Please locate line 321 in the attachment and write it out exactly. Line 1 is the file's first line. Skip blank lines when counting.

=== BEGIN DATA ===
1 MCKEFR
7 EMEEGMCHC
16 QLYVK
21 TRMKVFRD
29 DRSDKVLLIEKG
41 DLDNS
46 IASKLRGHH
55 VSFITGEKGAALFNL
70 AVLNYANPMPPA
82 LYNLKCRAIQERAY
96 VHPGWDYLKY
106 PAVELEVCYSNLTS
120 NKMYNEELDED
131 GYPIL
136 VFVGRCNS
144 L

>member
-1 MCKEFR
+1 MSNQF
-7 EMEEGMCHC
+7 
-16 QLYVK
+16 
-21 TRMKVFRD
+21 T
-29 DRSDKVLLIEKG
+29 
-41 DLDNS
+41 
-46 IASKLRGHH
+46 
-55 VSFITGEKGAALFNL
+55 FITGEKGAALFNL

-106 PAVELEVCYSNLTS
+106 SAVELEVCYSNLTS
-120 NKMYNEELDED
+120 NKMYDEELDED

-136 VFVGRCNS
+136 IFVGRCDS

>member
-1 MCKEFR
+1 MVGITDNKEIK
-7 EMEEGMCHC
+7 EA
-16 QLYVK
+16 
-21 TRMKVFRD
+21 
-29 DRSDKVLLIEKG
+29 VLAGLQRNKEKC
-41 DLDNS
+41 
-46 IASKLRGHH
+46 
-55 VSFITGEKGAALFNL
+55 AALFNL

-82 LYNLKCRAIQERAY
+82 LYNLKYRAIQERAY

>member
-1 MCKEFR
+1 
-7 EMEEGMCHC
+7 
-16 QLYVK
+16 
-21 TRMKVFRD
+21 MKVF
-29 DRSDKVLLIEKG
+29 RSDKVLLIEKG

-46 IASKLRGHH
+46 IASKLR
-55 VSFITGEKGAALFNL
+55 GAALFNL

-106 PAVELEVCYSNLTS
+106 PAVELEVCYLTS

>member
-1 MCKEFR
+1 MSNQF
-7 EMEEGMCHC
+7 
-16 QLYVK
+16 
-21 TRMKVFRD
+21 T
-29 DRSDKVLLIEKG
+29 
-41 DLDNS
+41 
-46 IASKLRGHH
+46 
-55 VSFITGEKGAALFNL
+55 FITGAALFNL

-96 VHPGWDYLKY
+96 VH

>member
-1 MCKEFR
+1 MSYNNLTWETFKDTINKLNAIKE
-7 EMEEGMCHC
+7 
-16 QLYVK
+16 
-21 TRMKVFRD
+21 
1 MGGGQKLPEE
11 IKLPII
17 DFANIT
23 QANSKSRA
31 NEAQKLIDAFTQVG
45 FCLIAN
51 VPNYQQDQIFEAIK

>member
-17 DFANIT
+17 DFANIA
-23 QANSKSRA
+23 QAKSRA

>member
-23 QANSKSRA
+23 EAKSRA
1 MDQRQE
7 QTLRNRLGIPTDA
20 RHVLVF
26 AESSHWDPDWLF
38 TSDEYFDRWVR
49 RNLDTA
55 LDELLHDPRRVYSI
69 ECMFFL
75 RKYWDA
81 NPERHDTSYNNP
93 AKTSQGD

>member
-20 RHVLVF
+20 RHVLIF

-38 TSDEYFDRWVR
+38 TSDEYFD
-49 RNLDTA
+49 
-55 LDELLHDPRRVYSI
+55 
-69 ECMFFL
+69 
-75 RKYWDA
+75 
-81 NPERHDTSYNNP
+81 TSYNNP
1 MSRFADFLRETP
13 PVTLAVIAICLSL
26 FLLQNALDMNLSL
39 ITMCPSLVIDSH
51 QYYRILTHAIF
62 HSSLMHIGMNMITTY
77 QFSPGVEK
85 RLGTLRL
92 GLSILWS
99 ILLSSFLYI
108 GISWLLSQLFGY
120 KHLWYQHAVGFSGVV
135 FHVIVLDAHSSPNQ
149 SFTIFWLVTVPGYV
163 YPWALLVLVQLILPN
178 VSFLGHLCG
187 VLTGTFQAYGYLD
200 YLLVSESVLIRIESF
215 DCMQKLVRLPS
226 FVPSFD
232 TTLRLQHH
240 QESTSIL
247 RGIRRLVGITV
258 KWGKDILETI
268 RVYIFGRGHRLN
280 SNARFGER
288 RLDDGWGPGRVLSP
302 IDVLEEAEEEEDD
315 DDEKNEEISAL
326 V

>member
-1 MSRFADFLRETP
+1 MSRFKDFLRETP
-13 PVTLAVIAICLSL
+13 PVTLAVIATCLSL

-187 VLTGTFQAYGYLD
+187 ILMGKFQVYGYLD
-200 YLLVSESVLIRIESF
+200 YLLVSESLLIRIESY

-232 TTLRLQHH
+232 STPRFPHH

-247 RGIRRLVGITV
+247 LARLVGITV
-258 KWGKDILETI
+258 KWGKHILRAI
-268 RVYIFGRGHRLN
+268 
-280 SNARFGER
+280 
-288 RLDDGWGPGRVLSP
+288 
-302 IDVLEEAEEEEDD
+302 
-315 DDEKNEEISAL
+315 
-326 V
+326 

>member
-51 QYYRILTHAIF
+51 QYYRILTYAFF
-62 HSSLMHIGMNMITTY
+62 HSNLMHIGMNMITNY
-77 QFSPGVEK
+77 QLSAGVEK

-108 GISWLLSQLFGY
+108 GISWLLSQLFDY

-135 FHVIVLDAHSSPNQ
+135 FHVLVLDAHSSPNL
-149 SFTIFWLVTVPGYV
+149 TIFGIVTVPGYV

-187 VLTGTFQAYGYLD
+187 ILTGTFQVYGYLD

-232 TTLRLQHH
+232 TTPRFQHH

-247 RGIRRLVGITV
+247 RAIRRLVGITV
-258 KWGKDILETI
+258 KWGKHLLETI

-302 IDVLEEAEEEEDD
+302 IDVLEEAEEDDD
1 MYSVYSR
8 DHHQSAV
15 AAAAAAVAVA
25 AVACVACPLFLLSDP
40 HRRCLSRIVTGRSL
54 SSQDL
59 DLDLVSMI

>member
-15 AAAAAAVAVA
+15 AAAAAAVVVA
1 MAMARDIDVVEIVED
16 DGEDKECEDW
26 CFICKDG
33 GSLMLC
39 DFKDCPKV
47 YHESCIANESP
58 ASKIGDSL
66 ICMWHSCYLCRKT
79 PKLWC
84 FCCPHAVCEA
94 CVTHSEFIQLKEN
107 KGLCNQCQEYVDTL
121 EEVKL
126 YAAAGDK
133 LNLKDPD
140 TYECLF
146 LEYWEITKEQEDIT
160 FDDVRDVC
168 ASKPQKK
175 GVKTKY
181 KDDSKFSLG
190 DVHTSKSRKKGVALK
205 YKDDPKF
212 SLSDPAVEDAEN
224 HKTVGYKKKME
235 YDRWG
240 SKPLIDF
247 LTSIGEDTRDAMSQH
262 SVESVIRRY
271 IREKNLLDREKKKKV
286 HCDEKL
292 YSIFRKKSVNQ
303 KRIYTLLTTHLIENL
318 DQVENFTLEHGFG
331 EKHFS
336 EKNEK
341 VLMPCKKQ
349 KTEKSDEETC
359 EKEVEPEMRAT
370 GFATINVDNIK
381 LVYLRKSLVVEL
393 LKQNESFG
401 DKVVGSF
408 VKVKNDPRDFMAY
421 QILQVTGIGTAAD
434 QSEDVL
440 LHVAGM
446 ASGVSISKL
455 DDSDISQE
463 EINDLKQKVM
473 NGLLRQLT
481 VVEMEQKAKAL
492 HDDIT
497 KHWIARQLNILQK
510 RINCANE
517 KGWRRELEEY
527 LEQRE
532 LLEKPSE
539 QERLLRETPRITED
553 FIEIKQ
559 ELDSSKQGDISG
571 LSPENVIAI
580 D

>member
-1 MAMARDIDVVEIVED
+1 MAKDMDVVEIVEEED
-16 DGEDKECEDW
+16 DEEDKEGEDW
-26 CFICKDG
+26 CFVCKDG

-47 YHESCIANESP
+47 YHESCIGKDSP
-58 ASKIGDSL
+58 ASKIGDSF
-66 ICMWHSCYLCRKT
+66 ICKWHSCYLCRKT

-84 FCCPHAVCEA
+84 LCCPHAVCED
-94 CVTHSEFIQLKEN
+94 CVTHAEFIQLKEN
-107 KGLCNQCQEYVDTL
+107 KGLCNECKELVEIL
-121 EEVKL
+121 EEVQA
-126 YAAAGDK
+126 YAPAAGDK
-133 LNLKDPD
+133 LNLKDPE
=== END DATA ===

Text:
-133 LNLKDPD